Community Car Schemes

Community transport schemes, where volunteer drivers use their own cars, can be particularly effective in rural areas where transport options are especially limited and your community group does not want to take on all the liabilities of owning or leasing a vehicle themselves.

If your community group is considering volunteer drivers using their own cars - you will still have a legal responsibility to ensure that any vehicle used:-

  • is taxed
  • has a valid MOT
  • is well maintained and roadworthy 
  • is suitable for the needs of the intended passenger(s)

You are also responsible for ensuring that:-

  • the driver has a valid Driver’s License 
  • the driver have suitable insurance cover (insurance should be for social/domestic use rather than business, but the driver should notify their insurance company that they will be a volunteer driver for a community car scheme)
  • is medically fit to drive
  • has joined the Protection of Vulnerable Groups Scheme if their duties are classed as ‘regulated work’ and their passengers are either children under the age of 18 years or ‘protected’ adults (individuals over 16 years who are in receipt of Care/Health/ Community Care or Welfare services)

You should also ensure that your community group has insurance cover.

Paying your Volunteers expenses

Your community group may want to reimburse your volunteer drivers for mileage and related ‘out of pocket’ expenses such as car parking charges. To comply with legislation, the driver must not make a profit on the expenses claimed for each journey.

The law does not state a rate per mile but Her Majesty’s Revenue and Customs (HMRC - formerly the Inland Revenue) publishes Approved Mileage Allowance Payment (AMAP) rates per mile, above which it considers that a profit is being made.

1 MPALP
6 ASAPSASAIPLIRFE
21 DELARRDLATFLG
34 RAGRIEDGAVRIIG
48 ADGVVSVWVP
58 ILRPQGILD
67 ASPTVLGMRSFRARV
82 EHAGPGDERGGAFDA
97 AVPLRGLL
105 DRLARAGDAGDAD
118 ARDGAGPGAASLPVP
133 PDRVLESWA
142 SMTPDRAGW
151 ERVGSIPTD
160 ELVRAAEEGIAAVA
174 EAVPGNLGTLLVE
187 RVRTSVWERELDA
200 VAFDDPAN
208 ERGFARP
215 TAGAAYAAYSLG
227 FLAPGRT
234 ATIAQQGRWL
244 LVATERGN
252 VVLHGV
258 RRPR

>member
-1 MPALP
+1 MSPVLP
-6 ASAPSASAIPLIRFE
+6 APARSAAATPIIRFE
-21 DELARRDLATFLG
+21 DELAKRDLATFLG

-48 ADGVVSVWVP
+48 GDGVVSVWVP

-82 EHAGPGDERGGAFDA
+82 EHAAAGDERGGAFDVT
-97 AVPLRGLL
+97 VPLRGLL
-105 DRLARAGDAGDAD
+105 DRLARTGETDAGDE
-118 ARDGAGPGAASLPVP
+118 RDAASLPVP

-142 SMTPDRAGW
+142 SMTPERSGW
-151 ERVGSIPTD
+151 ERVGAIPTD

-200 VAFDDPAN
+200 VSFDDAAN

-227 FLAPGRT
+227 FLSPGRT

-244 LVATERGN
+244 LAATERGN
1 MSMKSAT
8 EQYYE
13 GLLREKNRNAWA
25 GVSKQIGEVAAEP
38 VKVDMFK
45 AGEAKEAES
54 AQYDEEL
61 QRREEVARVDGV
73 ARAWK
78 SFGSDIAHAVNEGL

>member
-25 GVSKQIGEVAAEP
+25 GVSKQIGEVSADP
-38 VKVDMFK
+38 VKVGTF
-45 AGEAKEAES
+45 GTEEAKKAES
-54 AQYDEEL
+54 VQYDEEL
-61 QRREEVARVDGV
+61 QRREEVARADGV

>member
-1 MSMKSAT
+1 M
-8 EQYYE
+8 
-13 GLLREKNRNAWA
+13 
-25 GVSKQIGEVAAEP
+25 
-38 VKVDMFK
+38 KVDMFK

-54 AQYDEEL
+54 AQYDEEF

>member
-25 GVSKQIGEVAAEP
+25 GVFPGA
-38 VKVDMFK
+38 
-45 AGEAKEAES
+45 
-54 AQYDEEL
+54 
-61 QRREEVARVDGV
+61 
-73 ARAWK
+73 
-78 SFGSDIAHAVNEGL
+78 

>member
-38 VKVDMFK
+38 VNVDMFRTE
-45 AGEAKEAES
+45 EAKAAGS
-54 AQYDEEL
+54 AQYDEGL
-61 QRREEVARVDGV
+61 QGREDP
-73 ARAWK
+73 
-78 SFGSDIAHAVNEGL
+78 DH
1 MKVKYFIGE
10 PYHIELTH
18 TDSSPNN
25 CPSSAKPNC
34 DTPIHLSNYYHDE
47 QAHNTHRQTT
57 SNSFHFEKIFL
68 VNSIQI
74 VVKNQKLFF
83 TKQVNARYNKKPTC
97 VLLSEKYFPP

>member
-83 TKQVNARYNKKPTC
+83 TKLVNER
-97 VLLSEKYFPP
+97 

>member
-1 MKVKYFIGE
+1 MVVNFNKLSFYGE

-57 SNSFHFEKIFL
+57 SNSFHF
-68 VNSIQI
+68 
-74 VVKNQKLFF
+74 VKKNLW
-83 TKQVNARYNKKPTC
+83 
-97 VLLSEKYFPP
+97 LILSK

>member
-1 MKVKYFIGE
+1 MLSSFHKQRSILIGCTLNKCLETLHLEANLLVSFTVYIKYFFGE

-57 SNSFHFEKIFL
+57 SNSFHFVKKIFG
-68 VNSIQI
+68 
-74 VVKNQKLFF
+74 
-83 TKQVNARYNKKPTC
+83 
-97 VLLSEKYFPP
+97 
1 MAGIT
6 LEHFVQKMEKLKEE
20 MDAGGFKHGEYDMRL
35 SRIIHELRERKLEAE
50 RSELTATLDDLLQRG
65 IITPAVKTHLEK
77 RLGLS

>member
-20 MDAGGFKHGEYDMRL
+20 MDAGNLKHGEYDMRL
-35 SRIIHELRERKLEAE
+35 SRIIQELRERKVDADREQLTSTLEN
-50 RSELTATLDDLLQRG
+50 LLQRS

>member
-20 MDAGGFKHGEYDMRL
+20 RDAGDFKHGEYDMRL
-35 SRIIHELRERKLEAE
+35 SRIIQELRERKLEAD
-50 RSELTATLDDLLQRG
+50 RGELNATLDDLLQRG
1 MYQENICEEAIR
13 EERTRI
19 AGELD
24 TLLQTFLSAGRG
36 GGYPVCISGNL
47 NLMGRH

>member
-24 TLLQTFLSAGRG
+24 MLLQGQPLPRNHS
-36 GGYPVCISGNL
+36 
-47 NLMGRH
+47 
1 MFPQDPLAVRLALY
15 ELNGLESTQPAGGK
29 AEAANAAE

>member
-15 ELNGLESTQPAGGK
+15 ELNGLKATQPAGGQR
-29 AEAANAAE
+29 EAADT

It is important that your community group does not pay over these rates, since this could be  seen as the driver making a profit. This could jeopardise the driver’s own car insurance as well as putting them in breach of licensing exemptions. You should also seek to discourage passengers from tipping the driver (in cash or in kind).

Best practice would be for you to have mileage expense claim forms for your drivers. 

Charging Fares  

Your community group may want to charge fares. This is permissible as long as you are not making a profit so fares should not be extortionate. Agree to base fares on the driver’s mileage plus a little for administration – the fare will be for the trip and passengers will then be able to split the costs between them. Have different rates according to miles or typical journeys but keep it simple and make sure that all passengers are aware of the fares before they make their journey.

Consider too how these fares will be paid. Do you want your volunteer drivers to collect them or will passengers pre-book and pay at the time of booking?

Drawing up Best Practice Guidelines 

When putting together your guidelines for the Car Scheme, your community group may want to consider:-

  • setting out what is expected of your volunteer drivers
  • agreeing a minimum number of years driving experience and a maximum age limit for your volunteers
  • having a no-smoking policy
  • passenger donations - best practice would be for any donations to be given to the driver in a sealed envelope, clearly marked. 

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Last Updated 05/09/2012 11:31

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